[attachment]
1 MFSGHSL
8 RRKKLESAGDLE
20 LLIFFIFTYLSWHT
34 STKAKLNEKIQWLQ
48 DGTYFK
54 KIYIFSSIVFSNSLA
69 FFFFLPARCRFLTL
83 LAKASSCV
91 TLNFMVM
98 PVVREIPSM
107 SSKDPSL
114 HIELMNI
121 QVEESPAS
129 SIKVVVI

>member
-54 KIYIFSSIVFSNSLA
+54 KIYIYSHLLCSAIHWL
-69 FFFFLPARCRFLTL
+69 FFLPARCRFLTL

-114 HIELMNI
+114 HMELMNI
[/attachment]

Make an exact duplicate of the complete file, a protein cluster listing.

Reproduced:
1 MFSGHSL
8 RRKKLESAGDLE
20 LLIFFIFTYLSWHT
34 STKAKLNEKIQWLQ
48 DGTYFK
54 KIYIFSSIVFSNSLA
69 FFFFLPARCRFLTL
83 LAKASSCV
91 TLNFMVM
98 PVVREIPSM
107 SSKDPSL
114 HIELMNI
121 QVEESPAS
129 SIKVVVI

>member
-54 KIYIFSSIVFSNSLA
+54 KIYIYSHLLCSAIHWL
-69 FFFFLPARCRFLTL
+69 FFLPARCRFLTL

-114 HIELMNI
+114 HMELMNI